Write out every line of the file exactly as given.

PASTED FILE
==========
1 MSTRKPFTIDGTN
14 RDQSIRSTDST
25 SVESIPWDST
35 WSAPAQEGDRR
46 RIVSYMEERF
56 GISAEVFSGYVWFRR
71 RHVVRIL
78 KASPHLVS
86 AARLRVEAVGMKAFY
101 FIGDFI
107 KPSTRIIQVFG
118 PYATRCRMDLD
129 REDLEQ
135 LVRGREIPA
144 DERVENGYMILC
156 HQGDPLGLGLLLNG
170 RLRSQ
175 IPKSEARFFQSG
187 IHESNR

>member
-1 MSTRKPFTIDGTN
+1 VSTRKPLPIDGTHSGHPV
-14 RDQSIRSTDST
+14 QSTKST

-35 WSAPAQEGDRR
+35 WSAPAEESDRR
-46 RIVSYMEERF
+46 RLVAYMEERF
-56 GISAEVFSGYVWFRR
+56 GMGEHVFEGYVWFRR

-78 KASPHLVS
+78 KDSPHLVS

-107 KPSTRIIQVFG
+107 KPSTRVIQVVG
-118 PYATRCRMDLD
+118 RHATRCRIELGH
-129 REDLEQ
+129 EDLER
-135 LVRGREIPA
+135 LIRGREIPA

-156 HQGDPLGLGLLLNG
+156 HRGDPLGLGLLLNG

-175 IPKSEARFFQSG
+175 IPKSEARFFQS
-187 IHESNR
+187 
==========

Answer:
1 MSTRKPFTIDGTN
14 RDQSIRSTDST
25 SVESIPWDST
35 WSAPAQEGDRR
46 RIVSYMEERF
56 GISAEVFSGYVWFRR
71 RHVVRIL
78 KASPHLVS
86 AARLRVEAVGMKAFY
101 FIGDFI
107 KPSTRIIQVFG
118 PYATRCRMDLD
129 REDLEQ
135 LVRGREIPA
144 DERVENGYMILC
156 HQGDPLGLGLLLNG
170 RLRSQ
175 IPKSEARFFQSG
187 IHESNR

>member
-1 MSTRKPFTIDGTN
+1 VSTRKPLPIDGTHSGHPV
-14 RDQSIRSTDST
+14 QSTKST

-35 WSAPAQEGDRR
+35 WSAPAEESDRR
-46 RIVSYMEERF
+46 RLVAYMEERF
-56 GISAEVFSGYVWFRR
+56 GMGEHVFEGYVWFRR

-78 KASPHLVS
+78 KDSPHLVS

-107 KPSTRIIQVFG
+107 KPSTRVIQVVG
-118 PYATRCRMDLD
+118 RHATRCRIELGH
-129 REDLEQ
+129 EDLER
-135 LVRGREIPA
+135 LIRGREIPA

-156 HQGDPLGLGLLLNG
+156 HRGDPLGLGLLLNG

-175 IPKSEARFFQSG
+175 IPKSEARFFQS
-187 IHESNR
+187 